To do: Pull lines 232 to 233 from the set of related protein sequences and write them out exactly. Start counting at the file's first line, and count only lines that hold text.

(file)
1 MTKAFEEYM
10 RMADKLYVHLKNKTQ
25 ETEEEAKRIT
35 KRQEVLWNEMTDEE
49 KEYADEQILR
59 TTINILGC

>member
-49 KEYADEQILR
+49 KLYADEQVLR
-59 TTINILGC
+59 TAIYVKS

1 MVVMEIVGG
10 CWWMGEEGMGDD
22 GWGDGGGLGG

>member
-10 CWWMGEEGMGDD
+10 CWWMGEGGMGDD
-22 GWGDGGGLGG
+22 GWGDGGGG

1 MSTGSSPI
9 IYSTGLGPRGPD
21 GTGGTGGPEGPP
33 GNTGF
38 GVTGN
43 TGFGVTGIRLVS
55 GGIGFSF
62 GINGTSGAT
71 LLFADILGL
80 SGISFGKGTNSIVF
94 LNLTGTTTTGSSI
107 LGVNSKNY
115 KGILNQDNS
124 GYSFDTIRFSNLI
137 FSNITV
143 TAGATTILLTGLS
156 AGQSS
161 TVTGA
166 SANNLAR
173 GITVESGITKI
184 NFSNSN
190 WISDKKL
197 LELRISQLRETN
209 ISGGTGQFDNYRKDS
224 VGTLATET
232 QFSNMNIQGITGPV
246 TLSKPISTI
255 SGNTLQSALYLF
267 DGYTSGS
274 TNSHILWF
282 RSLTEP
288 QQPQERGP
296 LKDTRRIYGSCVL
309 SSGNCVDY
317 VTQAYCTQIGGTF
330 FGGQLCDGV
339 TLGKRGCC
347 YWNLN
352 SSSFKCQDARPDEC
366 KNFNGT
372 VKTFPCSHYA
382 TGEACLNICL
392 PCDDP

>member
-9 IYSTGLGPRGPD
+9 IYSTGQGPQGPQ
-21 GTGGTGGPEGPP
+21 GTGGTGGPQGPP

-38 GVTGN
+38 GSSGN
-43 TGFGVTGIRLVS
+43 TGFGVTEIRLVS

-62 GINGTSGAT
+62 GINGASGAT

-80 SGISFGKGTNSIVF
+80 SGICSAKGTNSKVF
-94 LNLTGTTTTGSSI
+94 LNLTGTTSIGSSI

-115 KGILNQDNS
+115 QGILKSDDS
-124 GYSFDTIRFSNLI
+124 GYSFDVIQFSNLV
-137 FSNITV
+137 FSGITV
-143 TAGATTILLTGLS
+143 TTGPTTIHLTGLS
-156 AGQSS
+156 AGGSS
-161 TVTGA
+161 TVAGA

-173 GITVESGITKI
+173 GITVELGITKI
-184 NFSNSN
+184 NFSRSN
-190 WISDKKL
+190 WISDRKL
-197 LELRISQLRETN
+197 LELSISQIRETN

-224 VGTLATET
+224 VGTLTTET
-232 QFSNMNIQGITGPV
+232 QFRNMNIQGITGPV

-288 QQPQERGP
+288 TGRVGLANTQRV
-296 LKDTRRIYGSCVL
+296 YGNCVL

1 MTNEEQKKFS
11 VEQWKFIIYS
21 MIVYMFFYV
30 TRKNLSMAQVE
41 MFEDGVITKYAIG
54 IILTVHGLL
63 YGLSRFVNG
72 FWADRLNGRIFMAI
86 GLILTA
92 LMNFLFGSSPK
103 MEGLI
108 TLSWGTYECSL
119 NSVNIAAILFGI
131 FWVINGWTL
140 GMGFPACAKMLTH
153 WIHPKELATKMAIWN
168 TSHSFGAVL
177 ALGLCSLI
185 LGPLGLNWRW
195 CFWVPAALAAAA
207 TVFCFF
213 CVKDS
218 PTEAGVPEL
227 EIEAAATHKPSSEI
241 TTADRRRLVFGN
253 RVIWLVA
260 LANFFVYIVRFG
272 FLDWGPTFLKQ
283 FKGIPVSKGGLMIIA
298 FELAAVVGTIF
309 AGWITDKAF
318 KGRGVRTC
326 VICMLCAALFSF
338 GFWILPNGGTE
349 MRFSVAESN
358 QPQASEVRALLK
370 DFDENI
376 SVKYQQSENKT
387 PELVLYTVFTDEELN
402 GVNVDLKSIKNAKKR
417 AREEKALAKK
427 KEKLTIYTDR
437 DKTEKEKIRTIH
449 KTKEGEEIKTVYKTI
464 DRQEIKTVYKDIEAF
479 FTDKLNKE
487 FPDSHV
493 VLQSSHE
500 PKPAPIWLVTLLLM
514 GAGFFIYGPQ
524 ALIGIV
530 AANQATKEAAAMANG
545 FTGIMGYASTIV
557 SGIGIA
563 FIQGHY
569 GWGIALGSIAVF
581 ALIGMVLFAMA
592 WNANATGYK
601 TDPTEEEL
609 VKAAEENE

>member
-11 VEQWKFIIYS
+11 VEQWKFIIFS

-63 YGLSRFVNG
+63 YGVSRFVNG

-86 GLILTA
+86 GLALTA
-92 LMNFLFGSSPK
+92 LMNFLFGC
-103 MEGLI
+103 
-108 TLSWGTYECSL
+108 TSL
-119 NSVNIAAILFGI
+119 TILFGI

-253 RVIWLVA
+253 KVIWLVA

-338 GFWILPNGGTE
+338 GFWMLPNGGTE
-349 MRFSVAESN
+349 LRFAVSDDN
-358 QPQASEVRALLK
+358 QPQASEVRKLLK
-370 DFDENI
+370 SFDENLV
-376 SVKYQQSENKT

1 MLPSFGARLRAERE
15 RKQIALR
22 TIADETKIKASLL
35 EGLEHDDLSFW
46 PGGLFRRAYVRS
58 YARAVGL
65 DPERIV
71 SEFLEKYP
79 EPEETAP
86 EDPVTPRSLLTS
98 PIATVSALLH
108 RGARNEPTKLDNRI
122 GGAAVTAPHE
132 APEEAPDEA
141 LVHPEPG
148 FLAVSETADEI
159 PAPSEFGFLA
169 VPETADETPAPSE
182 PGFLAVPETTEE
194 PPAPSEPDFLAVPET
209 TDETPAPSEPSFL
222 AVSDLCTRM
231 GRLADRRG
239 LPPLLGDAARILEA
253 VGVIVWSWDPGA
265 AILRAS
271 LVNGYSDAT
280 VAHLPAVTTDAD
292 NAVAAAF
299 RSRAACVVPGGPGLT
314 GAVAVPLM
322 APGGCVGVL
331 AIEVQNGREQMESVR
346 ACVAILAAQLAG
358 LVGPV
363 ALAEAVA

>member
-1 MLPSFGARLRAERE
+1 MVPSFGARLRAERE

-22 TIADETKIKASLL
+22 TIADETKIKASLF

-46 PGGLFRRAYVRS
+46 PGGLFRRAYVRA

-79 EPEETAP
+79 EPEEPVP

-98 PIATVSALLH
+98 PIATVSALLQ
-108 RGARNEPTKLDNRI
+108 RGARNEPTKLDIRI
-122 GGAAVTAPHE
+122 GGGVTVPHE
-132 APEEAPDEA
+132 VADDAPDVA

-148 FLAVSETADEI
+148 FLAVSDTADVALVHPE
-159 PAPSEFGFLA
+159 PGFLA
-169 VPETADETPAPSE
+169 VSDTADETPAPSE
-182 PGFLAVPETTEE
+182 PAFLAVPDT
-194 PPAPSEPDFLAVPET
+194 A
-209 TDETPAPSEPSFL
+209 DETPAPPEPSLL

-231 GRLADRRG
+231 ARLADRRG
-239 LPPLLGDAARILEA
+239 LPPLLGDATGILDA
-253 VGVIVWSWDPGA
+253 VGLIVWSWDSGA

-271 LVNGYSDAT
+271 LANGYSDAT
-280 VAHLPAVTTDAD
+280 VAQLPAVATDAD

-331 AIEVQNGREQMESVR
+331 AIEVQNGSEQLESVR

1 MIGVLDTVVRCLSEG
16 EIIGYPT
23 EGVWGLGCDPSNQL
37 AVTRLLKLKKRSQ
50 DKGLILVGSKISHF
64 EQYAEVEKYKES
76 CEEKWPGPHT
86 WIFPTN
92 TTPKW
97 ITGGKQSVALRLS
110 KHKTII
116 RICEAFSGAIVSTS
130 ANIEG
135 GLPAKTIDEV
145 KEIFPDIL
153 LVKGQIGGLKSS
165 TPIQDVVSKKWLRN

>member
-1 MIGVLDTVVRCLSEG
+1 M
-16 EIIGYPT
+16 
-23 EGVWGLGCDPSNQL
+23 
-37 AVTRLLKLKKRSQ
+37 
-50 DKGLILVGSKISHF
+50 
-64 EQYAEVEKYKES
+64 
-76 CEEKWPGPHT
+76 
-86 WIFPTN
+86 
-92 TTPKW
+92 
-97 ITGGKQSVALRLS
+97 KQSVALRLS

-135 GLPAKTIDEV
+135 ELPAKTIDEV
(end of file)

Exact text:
+22 TIADETKIKASLF

-46 PGGLFRRAYVRS